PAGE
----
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We recently asked the esteemed members of our TPG Lounge to share their best tips for visiting Europe on points and miles. Here’s a look at some of our favorite answers. (Some responses have been lightly edited for style and clarity).

Have a Strategy

Whether it’s scoping out epic flight deals or combining award flights with cheap cash tickets, most TPG Lounge readers have a trusted system to help them make the most of their points and miles while traveling.

“Combine award tickets with British Airways Avios on Aer Lingus with low-cost carrier flights on Norwegian or Ryanair. I typically fly Aer Lingus from the US to Dublin due to low taxes, then Ryanair throughout Europe. Then, I’ll fly to a city like Paris or London to fly Norwegian back to the US. It’s the best of both worlds and it means l use less miles for my trip.” — Matthew T.

“One-way cash flights from Europe are often much cheaper than to Europe. We use our miles to get there and then pay to come home.” — Matt D.

“Go in the off season and be persistent. I can never seem to find a round-trip that fits what I want to do so I book my ‘to Europe’ leg first, decide on a rough itinerary — I like to travel around on trains — and book the return trip separately.” — Dianne W.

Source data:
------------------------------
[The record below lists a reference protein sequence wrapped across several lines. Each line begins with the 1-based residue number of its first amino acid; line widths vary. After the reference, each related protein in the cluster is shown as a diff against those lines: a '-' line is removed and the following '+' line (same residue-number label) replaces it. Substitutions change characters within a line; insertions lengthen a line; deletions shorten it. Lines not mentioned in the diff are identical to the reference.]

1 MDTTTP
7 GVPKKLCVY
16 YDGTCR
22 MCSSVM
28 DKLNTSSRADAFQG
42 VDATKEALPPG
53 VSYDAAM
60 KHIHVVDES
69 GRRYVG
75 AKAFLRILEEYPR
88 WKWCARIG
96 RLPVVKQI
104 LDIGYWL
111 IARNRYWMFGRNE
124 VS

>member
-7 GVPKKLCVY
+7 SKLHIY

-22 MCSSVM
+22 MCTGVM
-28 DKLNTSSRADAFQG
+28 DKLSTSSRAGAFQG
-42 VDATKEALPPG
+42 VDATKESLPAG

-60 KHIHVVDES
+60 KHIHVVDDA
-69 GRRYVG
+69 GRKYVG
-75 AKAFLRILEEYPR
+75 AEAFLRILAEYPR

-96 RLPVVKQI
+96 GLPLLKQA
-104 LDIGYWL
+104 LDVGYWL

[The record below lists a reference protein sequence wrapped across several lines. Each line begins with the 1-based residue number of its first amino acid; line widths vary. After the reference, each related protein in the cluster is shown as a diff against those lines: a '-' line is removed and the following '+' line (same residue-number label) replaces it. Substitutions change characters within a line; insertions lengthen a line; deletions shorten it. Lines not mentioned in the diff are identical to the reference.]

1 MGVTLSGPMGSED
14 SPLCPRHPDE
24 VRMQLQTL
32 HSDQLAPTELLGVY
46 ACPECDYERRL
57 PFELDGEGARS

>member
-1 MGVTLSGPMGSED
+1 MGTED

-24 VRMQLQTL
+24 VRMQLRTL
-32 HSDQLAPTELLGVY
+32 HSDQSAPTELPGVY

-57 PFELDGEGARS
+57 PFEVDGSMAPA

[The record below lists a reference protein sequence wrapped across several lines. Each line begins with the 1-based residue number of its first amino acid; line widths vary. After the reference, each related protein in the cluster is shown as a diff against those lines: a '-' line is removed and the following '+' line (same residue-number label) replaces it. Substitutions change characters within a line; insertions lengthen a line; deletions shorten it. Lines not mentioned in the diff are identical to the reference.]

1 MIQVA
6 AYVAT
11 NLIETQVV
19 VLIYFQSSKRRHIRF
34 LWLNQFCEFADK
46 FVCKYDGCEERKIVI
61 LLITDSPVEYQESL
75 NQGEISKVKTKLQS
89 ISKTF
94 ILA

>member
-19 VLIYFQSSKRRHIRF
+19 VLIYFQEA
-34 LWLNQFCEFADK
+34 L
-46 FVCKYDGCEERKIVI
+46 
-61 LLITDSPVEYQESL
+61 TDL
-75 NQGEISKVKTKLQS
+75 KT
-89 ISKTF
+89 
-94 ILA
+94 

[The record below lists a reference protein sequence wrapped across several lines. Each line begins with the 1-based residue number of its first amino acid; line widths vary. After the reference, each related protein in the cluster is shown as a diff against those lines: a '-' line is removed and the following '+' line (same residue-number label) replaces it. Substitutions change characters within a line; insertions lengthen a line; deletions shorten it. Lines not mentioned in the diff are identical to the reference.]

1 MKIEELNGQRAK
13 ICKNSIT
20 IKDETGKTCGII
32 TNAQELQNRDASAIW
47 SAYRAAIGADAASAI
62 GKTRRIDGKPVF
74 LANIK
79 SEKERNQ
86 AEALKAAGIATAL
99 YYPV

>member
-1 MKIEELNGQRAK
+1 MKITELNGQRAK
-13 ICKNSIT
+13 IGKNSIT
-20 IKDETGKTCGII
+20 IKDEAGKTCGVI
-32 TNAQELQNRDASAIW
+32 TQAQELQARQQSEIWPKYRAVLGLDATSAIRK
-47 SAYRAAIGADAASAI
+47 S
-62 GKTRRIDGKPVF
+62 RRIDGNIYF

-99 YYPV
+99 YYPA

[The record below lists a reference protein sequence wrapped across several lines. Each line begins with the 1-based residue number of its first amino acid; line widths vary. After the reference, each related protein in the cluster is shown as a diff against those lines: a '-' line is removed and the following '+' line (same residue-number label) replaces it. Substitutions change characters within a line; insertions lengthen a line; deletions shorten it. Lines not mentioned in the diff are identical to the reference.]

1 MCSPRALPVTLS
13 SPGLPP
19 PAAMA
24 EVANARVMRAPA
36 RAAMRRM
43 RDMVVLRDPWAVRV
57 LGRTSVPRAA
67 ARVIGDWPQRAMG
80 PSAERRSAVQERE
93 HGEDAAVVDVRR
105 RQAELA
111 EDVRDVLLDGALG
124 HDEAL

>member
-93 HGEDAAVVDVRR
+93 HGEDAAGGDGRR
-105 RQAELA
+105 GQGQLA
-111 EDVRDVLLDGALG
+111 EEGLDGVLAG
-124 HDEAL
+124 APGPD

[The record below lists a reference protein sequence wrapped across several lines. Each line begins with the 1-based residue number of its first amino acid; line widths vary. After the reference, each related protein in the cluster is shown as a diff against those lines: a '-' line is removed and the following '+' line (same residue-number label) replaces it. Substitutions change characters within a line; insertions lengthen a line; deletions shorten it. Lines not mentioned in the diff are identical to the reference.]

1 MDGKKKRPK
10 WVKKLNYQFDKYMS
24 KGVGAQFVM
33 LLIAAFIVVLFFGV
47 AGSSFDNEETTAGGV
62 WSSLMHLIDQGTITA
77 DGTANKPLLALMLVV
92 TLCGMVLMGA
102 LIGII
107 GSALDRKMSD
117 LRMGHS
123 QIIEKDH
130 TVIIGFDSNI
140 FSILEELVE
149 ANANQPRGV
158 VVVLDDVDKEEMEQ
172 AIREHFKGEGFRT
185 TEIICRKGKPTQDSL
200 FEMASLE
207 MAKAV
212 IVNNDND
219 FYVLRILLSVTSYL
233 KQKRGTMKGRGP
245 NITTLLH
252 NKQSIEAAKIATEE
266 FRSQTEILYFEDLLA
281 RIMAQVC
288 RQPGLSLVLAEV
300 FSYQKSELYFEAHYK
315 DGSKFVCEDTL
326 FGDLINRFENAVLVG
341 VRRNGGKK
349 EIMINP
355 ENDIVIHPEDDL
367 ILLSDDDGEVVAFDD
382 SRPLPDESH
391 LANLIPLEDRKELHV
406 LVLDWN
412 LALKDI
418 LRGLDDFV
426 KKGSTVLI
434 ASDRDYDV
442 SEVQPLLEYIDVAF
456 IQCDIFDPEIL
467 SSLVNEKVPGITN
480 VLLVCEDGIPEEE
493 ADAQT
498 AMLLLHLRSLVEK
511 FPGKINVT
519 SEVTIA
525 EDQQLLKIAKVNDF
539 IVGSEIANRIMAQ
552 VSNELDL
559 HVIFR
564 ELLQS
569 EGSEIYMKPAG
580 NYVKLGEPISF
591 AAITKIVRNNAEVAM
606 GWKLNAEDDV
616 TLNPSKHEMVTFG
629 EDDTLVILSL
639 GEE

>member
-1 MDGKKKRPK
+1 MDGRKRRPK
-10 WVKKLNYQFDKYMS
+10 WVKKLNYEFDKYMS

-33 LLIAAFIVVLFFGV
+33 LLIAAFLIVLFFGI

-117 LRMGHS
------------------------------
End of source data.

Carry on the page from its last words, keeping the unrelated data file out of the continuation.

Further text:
“If Icelandair flies from your airport, that can be an inexpensive way to Europe, and you can have up to a seven-day stopover in Iceland in either direction!” — Deb C.

Enjoy a free stopover for a few days in Iceland on your way to or from Europe when you fly Icelandair. (Photo by Boy_Anupong / Getty Images)
Enjoy a free stopover for a few days in Iceland on your way to or from Europe when you fly Icelandair. (Photo by Boy_Anupong / Getty Images)

“Do not fly American or British Airways through London using miles, as it will cost you just as much as paying for a ticket. Book anywhere else in Europe and take EasyJet or a local discount carrier to your final destination.” — Barbi V.

“Flights within Europe are extremely cheap, like $15 cheap if you are traveling very lightly. All you need to do is get across the Atlantic on the cheapest lowest redemption route you can find, then go wherever you want from there. Leave your larger checked bags at a hotel in the city you landed in (locked with concierge) and come back for them later.” — Eric G.